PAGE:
srfi-130- Cursor-based string library
This is an reduced version of
srfi-13 that supports cursors in
addition to indexes. The consistency with R7RS and recent srfis are
Gauche supports string cursors natively (see String cursors), so all built-in and srfi-13 string procedures that takes string indexes can als otake string cursors as well. You want to use this module explicitly, though, if you’re writing a portable code.
The following are built-in. See String cursors, for the details.
string-cursor? string-cursor-start string-cursor-end string-cursor-next strig-cursor-prev string-cursor-forward string-cursor-back string-cursor=? string-cursor<? string-cursor<=? string-cursor>? string-cursor>=? string-cursor-diff string-cursor->index string-index->cursor
The following procedures are simply aliases of the builtin version
string->list/cursors string->vector/cursors string-copy/cursors string-ref/cursor substring/cursors
The following procedures are defined in srfi-13. See String library, for the details. Note: Some of those procedures in srfi-13 accept only indexes. In srfi-130, both indexes and cursors are accepted. Our srfi-13 implementation shares the same procedure with srfi-130, so they accept both indexes and cursors but such code won’t be portable as srfi-13.
string-null? string-any string-every string-tabulate string-unfold string-unfold-right reverse-list->string string-take string-drop string-take-right string-drop-right string-pad string-pad-right string-trim string-trim-right string-trim-both string-replace string-prefix-length string-suffix-length string-prefix? string-suffix string-concatenate string-concatenate-reverse string-count string-filter string-reverse
The following procedures are the same as srfi-152, except that the arguments that takes integer indexes can also accept string cursors (see String library (reduced)):
string-replicate string-remove string-split
The following procedures are also defined in srfi-13, but srfi-130 redefines them to return a string cursor instead of an integer index. They are described below.
string-index string-index-right string-skip string-skip-right string-contains string-contains-right
Find the position of a character that satisfies pred
does not satisfy pred
string-skip-right), in a string.
While srfi-13’s procedures of the same names returns integer index, these returns a string cursor instead.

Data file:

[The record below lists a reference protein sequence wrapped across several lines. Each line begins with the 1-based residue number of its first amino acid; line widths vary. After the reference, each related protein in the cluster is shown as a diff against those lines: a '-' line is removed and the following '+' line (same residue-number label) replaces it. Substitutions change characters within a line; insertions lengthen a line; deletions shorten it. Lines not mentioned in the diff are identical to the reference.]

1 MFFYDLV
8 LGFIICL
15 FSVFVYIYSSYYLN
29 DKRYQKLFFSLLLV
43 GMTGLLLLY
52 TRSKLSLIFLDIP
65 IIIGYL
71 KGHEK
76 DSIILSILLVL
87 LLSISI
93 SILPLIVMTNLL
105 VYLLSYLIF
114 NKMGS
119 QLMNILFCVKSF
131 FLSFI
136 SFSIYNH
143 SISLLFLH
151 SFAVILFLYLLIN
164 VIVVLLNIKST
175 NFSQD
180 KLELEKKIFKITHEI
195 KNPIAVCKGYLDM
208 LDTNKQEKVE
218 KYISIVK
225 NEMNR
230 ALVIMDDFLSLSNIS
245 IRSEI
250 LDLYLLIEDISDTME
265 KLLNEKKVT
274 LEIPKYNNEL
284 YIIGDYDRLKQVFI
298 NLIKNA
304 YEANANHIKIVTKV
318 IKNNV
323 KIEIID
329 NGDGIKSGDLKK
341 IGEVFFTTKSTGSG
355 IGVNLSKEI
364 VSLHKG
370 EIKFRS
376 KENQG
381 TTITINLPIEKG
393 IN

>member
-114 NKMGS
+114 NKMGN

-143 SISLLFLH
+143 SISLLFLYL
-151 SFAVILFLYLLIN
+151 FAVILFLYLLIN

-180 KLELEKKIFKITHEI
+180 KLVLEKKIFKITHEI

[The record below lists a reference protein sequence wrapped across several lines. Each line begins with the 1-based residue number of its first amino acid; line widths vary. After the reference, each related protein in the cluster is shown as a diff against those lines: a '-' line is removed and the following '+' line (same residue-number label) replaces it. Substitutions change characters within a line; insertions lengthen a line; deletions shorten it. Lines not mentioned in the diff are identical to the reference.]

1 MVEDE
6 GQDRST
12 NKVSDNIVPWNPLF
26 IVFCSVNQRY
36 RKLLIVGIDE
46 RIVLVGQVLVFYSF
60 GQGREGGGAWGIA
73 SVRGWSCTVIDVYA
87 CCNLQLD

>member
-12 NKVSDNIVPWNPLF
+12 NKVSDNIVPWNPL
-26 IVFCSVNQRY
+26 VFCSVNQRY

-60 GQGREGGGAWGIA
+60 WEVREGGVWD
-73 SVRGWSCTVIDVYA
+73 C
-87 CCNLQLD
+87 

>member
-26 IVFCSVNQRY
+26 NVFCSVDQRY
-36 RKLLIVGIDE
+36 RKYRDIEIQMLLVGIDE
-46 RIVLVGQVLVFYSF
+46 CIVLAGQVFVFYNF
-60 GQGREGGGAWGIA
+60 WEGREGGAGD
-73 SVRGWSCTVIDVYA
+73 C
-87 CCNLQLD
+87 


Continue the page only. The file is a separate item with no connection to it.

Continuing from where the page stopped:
They always return a string cursor.
The returned cursor from
points the leftmost character that satisfies/does not satsify pred,
while the returned cursor from
string-index-right points the next (right) character of the rightmost
one that satisfies/does not satisfy pred.
If there’s no character that satisfies/does not satisfy pred,
string-skip returns a cursor at the end
of the string, while
returns a cursor at the beginning of the string.
(This is easier to understand if you think the cursor is between characters; if we scan a string from left to right, the cursor looks at the character on its right; if we scan from right to left, the cursor looks at the character on its left.)
The optional start/end can be string cursors or integer indexes to limit the region of string to search.
(define *s* "abc def ghi") (string-cursor->index *s* (string-index *s* char-whitespace?)) ⇒ 3 (string-cursor->index *s* (string-index *s* char-whitespace? 4)) ⇒ 7 (string-cursor->index *s* (string-index-right *s* char-whitespace?)) ⇒ 8 (string-cursor->index *s* (string-index-right *s* char-whitespace? 0 7)) ⇒ 4
Search for a substring needle in a string haystack.
The substring is searched from left to right (
or right to left (
While srfi-13’s procedures of the same names returns an integer index when a substring is found, these procedures returns a string curosr of haystack.
If haystack doesn’t countain needle, they return
Calls proc with each cursor of string, from left to right,
excluding the post-end cursor. This is the cursor version of
string-for-each-index in srfi-13 (see SRFI-13 String mapping).